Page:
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      12-13-2012, 11:15 PM   #163
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Drives: 335d
Join Date: Oct 2008
Location: California

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2009 335d US  [0.00]
Originally Posted by hookah66 View Post
Kudos to Mr.5 for a fantastic write up. Just did my rear pads (waiting for my fronts) on my '09 e93 and here are my two cent contribution:
I am a 62 years old fart and I did it in one hour 15 min, if I managed it you certainly can do it. I used simple tools: you need a 7 mm Allen 3/8 socket, small & big pliers, small hammer, flat head screw driver, 17 mm 1/2 inch socket for wheel lugs and a torque wrench. For supplies I used ordinary Centric posiQuiet semi metallic, synthetic high temp brake grease and non chlorinated brake cleaner, one can per wheel. Spray clean the calipers and the rubber of the piston prior to pushing in the piston. Open the fluid reservoir. Use light hammer to gently tap the spring back into the slot of the floating caliper. Did not and do not recommend taking the carrier part out of wheel hub unless you are also replacing rotor. Look carefully for the shiny worn parts of the old pads, and only dab those points of contact with the high temp synt brake grease on the new pads. DO NOT USE any gluey stuff such as CRC or Permatex. German floating calipers are not designed for that, note that the oem pads are NOT COATED with that gluey gunk. NEVER use any anti-seize compounds on the threads of high tensile bolts (bmw oem bolts are rated high tensile strength), otherwise you will induce "creeping" and premature failure of the bolt will occur. Be careful to lubricate the shafts of the shear pins only, but not the thread part. Looks like the shear pins threads were coated with LocTite. Watch out for the brake sensor (passenger side) it got a tiny small metal clip that can get twisted or snapped off. Otherwise just follow the instructions as posted by Mr.5. I only removed the shear pins of the floating calipers not the 16mm high tensile bolts of the carrier part. The Centric posiQuiet pads are so smooth compared to the OEM pads, now my bimmer glides to a velvety stop. No squeaks at all. You must immediately "bed in" the new pads. Have fun.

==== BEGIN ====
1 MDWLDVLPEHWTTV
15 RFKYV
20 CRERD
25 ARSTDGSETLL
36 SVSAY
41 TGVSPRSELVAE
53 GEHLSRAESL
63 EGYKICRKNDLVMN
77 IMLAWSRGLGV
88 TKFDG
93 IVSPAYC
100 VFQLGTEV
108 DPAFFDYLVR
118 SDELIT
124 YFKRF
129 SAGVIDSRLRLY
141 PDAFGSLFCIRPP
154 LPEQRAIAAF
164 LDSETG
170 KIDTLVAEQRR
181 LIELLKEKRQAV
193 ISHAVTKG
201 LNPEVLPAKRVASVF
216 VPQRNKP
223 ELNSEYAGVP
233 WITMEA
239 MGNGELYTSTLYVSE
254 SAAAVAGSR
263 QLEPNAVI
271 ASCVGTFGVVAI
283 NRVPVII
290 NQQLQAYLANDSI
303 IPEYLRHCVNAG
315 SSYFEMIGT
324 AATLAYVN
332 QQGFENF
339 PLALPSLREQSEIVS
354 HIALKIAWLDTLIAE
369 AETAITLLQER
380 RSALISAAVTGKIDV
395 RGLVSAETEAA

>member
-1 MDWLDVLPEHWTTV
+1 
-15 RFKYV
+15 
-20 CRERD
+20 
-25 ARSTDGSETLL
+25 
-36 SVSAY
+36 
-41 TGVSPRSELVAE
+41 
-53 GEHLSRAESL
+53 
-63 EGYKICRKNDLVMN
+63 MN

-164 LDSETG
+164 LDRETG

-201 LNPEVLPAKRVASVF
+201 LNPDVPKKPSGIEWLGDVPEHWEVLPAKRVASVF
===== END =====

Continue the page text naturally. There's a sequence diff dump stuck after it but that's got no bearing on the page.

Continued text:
Good advice Hookah. One thing I had to go off and get in the middle of my job was a SYRINGE at Walgreens. The kind used for baby medications. It was on sale so I bought two. I sucked a bunch of brake fluid out of the master cylinder because I did all four wheels and didnt want brake fluid leaking around my engine compartment.

Edit: Oh and I had to replace the rear sensor which was worn down (mine is pre-May 2010, not sure how it works on the later models). Looks like BMW pulled off a brilliant move here: Rear brake pads $81, new sensor $41, (about a 33% increase in parts price) AND you have to pull the wheel liner off to get at the connection to disconnect the old sensor and add a new one, AND there are about four clips you have to disconnect and reconnect to remove the old sensor wire, so this adds around ten minutes shop time if you are not doing it yourself.
Speakers: CDT Audio HD-42 comps--front doors (RAAMmat deadened), CDT ES-06 6.5" woofers--kickpanl Pods, Hertz EBX202R dual 8" ported trunk sub. Amps: Phoenix Gold RSd 500.4 (comps & pods). PG RSd 600.1 (sub). Power & Ground: 4AWG Streetwires w/RockFosgt RFDB1 distro blocks. Input: HU lineout--Kicker KISL RCA adapters--RockFosgt RFIT-6 cables--Audiocontrol Matrix--Monster cables--RSd 500.4--lineout Monstr Cabl to RSd 600.1.

Last edited by Quasimodem; 12-19-2012 at 03:45 PM.